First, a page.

Citations

Citations to this article as recorded by  
  • Examining anxiety and stress regarding virtual learning in colleges of health sciences: A cross-sectional study in the era of the COVID-19 pandemic in Saudi Arabia
    Tahani Alshammari, Sarah Alseraye, Rawabi Alqasim, Aleksandra Rogowska, Nouf Alrasheed, Musaad Alshammari
    Saudi Pharmaceutical Journal.2022; 30(3): 256.     CrossRef
  • Ascertaining and promoting effective study skills and learning habits of first-year pharmacy students
    Bernadette D'Souza, Amy E. Broeseker
    Currents in Pharmacy Teaching and Learning.2022; 14(5): 561.     CrossRef
  • Factors affecting academic self-efficacy and learning experiences of pharmacy students: Insights from a qualitative study in Zambia
    Aubrey Chichonyi Kalungia, Micheal Chigunta, James Sichone, Bugewa Apampa, Sarah Marshall, Claire May, Georgina Mulundu, Chiluba Mwila, Sekelani Stanley Banda
    Pharmacy Education.2021; 21: 133.     CrossRef
Strengthening the admissions process in health care professional education: focus on a premier Pacific Island medical college
Christian Chinyere Ezeala, Mercy Okwudili Ezeala, Niraj Swami
J Educ Eval Health Prof. 2012;9:11.   Published online November 30, 2012
DOI: https://doi.org/10.3352/jeehp.2012.9.11
  • 29,358 View
  • 149 Download
  • 3 Citations
AbstractAbstract PDF
Relying solely on measures of intellectual aptitude and academic performance in university admissions can be disadvantageous to underprivileged students. The Fiji School of Medicine primarily uses such measures to evaluate and select student applicants, and the introduction of supplementary assessments could provide better access for students from disadvantaged backgrounds. This study examined the need for supplementary assessments in the admission process, types of additional assessments needed, and stakeholders??views on a multi-entry multi-exit strategy currently in use at the Fiji School of Medicine. A survey of the key stakeholders was conducted in February and March 2012 using closed and open ended questionnaire. One hundred and twenty-two validated questionnaires were self-administered by key stakeholders from the College of Medicine, Nursing and Health Sciences (CMNHS) and Fiji Ministries of Education and Health, with a response rate of 61%. Returned questionnaires were analysed quantitatively and qualitatively. Sixty-five percent of respondents supported the introduction of supplementary assessments, 49% favoured admissions test, and 16% preferred assessing non-academic factors. Many respondents supported the School?占퐏 multi-entry multi-exit strategy as a ?占퐂ood policy??that provided ?占퐀lexibility??and opportunity for students, but should be better regulated. These findings demonstrate the need for supplementary assessments in the selection process and for continued support for the use of multi-entry multi-exit strategy at the school.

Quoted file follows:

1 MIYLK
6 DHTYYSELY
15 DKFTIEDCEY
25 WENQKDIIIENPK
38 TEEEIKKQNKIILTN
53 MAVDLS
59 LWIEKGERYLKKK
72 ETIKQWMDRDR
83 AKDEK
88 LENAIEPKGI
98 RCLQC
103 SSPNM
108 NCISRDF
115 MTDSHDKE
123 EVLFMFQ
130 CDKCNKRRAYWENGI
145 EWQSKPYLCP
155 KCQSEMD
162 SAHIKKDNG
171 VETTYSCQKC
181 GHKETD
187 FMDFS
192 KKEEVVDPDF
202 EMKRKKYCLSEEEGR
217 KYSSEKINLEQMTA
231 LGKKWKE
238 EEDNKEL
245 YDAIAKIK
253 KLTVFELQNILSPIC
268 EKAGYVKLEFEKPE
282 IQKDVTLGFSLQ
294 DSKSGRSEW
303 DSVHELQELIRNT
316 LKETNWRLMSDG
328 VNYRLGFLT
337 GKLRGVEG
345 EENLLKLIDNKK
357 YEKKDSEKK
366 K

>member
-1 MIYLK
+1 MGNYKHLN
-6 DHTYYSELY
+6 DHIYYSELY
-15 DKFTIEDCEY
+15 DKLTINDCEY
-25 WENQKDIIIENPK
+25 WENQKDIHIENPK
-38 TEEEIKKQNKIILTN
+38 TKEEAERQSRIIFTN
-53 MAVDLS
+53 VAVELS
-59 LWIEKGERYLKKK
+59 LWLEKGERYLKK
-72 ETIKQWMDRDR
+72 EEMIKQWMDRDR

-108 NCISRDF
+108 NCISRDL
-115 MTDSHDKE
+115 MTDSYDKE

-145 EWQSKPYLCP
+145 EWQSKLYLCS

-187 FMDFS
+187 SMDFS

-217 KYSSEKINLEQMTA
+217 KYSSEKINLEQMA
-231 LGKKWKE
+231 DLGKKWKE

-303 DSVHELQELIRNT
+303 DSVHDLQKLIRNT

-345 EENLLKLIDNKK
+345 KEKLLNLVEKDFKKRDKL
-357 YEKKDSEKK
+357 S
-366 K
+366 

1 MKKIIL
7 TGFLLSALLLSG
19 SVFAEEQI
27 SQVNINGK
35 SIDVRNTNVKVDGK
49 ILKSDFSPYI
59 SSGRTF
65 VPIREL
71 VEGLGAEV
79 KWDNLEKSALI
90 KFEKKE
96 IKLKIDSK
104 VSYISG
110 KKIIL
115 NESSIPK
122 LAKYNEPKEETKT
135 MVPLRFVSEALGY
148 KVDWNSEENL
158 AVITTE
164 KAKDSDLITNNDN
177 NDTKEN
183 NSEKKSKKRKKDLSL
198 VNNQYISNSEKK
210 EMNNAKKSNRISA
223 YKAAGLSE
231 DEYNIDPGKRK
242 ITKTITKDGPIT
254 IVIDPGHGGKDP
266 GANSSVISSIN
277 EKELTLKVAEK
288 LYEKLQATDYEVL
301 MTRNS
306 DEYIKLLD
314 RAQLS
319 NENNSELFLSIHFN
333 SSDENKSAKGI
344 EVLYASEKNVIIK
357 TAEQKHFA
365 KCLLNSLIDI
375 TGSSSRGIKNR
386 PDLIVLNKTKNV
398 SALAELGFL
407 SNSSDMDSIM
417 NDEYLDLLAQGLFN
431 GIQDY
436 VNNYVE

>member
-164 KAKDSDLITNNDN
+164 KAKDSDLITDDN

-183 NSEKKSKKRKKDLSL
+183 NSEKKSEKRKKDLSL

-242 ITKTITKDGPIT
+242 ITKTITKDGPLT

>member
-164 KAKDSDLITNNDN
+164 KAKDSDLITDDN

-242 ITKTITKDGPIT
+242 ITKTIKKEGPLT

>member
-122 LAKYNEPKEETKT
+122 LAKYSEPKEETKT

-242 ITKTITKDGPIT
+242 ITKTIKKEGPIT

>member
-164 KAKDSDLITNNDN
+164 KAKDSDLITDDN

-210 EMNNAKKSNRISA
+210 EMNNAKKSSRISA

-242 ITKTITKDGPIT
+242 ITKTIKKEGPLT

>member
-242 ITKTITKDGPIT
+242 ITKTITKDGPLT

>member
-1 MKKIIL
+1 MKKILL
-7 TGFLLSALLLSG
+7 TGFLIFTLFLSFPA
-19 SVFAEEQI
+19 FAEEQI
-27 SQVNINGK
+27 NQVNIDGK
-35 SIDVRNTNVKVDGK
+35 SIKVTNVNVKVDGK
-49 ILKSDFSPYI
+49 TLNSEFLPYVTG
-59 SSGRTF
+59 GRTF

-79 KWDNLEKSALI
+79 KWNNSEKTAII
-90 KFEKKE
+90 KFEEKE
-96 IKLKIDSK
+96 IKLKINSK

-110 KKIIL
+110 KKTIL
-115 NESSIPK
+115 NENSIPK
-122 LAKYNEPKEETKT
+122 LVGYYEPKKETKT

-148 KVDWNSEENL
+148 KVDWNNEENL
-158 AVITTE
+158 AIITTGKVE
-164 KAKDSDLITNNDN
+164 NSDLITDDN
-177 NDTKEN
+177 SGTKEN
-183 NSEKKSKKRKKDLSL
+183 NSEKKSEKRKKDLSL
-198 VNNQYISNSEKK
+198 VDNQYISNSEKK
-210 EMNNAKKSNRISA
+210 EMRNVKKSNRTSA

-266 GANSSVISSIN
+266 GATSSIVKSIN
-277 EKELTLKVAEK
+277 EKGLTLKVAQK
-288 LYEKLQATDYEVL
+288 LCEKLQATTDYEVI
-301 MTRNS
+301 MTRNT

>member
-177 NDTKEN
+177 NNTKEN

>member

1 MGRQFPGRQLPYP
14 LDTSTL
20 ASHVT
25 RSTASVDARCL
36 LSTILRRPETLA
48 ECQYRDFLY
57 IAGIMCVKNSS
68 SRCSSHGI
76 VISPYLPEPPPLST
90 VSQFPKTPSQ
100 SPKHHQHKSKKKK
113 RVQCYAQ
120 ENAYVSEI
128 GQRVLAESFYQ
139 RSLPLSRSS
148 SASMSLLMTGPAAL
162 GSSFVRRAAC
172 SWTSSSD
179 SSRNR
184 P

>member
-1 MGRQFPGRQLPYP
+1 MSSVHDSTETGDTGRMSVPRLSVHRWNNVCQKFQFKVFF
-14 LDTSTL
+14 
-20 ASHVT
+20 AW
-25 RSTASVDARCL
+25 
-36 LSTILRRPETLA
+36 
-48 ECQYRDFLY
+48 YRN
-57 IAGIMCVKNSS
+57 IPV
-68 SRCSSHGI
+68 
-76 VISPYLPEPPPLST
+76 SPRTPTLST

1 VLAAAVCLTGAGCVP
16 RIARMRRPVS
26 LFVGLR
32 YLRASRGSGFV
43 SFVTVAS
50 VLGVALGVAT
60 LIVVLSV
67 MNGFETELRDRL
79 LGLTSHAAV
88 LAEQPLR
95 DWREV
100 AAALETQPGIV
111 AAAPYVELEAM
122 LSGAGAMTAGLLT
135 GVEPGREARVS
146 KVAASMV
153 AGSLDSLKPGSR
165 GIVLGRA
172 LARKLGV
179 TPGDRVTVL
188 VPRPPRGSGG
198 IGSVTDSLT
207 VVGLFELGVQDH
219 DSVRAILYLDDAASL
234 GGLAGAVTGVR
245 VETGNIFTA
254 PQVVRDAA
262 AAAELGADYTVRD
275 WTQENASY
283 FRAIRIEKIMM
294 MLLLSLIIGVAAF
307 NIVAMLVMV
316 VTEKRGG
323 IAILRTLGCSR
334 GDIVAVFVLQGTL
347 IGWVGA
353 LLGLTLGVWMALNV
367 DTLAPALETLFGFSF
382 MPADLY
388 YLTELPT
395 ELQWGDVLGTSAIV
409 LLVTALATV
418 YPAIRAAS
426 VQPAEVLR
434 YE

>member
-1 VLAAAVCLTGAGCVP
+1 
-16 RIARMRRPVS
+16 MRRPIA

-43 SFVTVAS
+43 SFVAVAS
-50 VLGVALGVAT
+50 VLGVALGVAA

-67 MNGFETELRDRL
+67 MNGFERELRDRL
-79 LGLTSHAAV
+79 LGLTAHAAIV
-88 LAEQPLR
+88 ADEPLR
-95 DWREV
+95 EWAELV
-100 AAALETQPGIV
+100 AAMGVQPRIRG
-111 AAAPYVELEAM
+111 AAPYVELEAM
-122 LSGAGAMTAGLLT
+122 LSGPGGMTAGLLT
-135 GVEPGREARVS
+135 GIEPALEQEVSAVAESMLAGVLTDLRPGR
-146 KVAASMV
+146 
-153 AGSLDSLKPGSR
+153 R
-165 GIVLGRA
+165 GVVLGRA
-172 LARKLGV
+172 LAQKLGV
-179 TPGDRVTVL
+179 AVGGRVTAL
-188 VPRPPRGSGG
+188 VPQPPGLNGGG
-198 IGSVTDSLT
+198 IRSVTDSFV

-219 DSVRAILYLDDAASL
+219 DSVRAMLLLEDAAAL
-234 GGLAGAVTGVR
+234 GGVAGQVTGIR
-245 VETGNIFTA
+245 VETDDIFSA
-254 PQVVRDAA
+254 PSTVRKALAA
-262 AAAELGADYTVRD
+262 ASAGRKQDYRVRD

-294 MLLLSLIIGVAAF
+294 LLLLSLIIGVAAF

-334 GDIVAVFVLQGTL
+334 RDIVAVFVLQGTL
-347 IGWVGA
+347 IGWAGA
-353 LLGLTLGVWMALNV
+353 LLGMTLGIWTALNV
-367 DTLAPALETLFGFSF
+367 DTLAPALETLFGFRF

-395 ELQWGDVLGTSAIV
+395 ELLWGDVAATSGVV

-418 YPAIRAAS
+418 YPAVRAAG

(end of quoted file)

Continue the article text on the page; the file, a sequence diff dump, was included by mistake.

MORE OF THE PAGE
Citations

Citations to this article as recorded by  
  • Identification of the components for investigation of the psychological strength of nursing applicants: A qualitative study
    Farzaneh Bagheriyeh, Akram Ghahramanian, Leila Valizadeh, Vahid Zamanzadeh, Geoffrey Dickens
    Nursing Open.2022; 9(6): 2618.     CrossRef
  • A scoping review of admission criteria and selection methods in nursing education
    Vahid Zamanzadeh, Akram Ghahramanian, Leila Valizadeh, Farzaneh Bagheriyeh, Marita Lynagh
    BMC Nursing.2020;[Epub]     CrossRef
  • The New Era of : What Should Be Prepared to Be a Top Journal in the Category of Gastroenterology and Hepatology
    Sun Huh
    Journal of Neurogastroenterology and Motility.2013; 19(4): 419.     CrossRef

JEEHP : Journal of Educational Evaluation for Health Professions